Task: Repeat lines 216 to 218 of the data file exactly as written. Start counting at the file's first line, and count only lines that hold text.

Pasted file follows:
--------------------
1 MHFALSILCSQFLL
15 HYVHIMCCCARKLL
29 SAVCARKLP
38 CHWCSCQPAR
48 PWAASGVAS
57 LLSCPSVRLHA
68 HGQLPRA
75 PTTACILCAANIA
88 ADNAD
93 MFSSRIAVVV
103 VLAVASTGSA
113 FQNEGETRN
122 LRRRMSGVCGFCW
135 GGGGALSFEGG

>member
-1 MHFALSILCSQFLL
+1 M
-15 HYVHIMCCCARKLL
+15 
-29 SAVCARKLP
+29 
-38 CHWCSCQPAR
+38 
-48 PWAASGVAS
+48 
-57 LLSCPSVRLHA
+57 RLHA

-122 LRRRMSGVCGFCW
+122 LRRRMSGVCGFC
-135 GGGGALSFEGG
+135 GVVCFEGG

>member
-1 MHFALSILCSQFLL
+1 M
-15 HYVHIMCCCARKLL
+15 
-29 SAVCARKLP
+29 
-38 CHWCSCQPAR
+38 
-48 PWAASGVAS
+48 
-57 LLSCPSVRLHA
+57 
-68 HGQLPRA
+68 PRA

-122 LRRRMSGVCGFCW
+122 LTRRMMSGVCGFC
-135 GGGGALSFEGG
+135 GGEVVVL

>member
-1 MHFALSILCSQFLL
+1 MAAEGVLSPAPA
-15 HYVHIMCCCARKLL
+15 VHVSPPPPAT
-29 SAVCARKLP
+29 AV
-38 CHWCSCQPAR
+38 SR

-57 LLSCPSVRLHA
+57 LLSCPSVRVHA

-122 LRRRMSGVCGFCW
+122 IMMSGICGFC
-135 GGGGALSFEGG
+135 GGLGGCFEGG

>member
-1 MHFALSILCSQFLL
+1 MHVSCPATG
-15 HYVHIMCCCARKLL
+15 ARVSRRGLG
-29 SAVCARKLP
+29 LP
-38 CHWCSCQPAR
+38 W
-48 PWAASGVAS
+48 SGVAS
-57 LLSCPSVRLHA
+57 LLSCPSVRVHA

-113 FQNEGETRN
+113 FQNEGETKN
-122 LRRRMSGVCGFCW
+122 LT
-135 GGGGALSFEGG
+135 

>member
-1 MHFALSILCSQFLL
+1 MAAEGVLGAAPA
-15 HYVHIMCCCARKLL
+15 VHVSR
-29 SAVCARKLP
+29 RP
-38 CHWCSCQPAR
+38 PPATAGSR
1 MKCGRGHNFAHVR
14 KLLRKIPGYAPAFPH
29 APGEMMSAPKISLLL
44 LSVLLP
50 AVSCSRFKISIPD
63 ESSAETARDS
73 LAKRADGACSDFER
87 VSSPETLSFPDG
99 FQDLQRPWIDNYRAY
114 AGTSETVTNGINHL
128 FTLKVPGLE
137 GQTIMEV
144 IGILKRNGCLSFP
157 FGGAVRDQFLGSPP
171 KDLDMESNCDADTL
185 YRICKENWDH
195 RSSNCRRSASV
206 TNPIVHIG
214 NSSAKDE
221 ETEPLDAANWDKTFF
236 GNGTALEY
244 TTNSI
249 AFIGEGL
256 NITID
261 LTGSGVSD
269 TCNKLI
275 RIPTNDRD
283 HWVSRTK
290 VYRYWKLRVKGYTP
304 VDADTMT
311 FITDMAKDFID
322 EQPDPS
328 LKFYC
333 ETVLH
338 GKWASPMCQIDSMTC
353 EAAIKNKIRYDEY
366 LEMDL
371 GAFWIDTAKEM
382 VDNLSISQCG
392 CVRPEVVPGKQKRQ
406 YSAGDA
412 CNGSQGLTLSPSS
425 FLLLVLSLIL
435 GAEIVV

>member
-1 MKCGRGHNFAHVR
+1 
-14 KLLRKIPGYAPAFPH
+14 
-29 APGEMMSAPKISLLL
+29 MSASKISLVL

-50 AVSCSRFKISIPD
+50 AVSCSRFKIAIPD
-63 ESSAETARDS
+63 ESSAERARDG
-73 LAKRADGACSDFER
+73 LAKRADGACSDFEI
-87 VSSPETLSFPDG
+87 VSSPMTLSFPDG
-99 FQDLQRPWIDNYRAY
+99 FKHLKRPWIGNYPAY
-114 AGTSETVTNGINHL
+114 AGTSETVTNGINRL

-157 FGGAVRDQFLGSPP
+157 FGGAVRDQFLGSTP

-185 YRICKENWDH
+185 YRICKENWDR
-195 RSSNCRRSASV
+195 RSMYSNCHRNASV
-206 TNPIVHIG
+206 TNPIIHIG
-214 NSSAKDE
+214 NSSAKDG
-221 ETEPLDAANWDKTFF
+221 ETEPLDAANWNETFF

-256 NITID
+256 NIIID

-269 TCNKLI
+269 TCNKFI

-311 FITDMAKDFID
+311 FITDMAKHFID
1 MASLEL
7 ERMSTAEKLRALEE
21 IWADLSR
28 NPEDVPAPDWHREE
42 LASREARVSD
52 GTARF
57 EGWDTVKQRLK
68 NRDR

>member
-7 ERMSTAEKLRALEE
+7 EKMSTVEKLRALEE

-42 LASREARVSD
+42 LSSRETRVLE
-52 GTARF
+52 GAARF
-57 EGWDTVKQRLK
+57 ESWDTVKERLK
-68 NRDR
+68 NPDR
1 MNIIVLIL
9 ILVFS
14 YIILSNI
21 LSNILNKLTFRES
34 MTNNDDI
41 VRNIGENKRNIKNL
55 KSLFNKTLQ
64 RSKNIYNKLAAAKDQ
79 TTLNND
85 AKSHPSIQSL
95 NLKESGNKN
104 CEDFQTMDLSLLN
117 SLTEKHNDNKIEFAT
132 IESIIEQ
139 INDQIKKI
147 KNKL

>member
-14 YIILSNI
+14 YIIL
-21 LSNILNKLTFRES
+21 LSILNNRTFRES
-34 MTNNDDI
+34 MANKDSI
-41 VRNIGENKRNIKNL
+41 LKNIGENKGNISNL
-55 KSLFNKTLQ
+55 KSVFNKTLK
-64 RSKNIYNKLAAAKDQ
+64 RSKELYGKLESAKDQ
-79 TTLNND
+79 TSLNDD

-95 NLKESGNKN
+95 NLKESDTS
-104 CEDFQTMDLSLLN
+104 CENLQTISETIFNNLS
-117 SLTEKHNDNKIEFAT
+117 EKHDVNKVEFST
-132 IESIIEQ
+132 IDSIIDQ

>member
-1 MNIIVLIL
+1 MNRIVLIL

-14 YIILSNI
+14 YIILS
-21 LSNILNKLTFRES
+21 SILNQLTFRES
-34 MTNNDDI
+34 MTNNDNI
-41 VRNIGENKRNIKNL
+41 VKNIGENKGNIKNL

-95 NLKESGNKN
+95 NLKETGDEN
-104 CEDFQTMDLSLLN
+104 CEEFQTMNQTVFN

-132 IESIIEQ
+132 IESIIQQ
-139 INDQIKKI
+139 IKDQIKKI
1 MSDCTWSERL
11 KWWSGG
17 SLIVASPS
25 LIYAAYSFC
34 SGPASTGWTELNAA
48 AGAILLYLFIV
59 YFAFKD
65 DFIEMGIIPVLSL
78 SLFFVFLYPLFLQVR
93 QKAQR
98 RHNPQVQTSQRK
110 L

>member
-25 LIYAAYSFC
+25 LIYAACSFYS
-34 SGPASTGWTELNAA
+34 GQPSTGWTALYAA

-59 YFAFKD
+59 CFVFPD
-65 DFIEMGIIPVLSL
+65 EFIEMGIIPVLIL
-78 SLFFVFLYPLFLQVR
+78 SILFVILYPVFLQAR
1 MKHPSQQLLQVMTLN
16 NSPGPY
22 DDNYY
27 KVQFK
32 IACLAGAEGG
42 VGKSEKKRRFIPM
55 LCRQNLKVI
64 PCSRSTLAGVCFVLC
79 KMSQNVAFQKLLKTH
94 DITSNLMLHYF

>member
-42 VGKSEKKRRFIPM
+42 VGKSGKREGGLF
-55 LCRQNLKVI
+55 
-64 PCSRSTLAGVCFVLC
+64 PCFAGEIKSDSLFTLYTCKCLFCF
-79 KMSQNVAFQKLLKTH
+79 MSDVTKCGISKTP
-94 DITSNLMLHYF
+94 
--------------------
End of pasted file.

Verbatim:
+34 MANKDSI
-41 VRNIGENKRNIKNL
+41 LKNIGENKGNISNL